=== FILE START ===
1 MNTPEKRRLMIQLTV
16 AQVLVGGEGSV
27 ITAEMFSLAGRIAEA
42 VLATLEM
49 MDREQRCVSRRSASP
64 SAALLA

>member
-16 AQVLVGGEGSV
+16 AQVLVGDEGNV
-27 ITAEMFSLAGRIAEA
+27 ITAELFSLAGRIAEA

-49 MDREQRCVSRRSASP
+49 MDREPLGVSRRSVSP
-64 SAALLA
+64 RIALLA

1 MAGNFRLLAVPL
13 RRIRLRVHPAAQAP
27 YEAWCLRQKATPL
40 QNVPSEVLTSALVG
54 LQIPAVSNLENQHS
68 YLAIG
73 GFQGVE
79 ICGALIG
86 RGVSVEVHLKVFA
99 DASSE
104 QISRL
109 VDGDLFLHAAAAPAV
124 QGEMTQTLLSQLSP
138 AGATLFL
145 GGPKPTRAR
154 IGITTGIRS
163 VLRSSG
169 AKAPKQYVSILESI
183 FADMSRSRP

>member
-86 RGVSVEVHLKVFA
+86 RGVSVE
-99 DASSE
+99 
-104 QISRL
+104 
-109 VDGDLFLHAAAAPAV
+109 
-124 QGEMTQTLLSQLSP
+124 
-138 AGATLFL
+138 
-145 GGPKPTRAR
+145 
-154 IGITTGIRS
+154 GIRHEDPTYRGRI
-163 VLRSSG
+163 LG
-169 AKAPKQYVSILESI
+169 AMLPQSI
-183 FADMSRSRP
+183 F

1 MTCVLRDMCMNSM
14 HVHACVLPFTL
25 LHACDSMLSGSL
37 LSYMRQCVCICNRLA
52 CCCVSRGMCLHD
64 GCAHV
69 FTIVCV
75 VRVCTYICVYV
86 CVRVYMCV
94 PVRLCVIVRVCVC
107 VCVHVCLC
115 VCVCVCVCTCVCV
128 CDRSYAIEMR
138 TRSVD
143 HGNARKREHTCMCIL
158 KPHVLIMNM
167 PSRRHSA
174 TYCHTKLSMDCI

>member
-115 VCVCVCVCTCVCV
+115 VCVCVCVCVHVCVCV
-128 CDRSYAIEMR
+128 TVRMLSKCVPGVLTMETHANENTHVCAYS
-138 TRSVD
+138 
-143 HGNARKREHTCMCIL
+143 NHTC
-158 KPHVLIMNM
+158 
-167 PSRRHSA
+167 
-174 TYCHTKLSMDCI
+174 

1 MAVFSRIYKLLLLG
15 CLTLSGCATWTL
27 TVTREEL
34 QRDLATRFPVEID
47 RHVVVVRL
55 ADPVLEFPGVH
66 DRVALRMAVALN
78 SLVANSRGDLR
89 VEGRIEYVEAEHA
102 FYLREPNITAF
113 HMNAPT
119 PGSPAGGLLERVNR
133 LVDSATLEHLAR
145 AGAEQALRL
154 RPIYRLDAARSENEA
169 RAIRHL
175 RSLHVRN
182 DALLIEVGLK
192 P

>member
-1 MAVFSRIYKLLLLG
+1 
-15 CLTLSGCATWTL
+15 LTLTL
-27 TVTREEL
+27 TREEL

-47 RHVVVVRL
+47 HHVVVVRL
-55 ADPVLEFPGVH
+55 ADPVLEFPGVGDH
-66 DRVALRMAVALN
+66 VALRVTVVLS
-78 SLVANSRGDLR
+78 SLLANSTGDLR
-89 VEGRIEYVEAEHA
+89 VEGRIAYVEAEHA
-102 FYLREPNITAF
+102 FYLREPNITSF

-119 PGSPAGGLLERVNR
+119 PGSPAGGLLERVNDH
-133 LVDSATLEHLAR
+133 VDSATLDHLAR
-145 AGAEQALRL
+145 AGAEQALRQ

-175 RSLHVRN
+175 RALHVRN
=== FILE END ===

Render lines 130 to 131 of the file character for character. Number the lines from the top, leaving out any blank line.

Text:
+119 PGSPAGGLLERVNDH
-133 LVDSATLEHLAR